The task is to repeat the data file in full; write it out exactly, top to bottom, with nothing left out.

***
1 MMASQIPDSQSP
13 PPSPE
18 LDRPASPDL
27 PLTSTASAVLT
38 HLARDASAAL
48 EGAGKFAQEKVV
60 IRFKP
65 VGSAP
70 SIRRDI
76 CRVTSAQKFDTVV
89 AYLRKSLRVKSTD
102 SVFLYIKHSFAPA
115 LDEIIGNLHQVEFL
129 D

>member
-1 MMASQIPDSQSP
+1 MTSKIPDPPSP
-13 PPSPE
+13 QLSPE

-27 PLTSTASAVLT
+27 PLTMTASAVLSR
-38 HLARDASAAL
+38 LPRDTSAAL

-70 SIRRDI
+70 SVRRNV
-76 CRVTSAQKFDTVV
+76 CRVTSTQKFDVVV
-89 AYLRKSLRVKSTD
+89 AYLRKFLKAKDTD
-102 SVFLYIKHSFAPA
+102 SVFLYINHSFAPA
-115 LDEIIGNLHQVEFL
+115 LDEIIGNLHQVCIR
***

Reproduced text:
1 MMASQIPDSQSP
13 PPSPE
18 LDRPASPDL
27 PLTSTASAVLT
38 HLARDASAAL
48 EGAGKFAQEKVV
60 IRFKP
65 VGSAP
70 SIRRDI
76 CRVTSAQKFDTVV
89 AYLRKSLRVKSTD
102 SVFLYIKHSFAPA
115 LDEIIGNLHQVEFL
129 D

>member
-1 MMASQIPDSQSP
+1 MTSKIPDPPSP
-13 PPSPE
+13 QLSPE

-27 PLTSTASAVLT
+27 PLTMTASAVLSR
-38 HLARDASAAL
+38 LPRDTSAAL

-70 SIRRDI
+70 SVRRNV
-76 CRVTSAQKFDTVV
+76 CRVTSTQKFDVVV
-89 AYLRKSLRVKSTD
+89 AYLRKFLKAKDTD
-102 SVFLYIKHSFAPA
+102 SVFLYINHSFAPA
-115 LDEIIGNLHQVEFL
+115 LDEIIGNLHQVCIR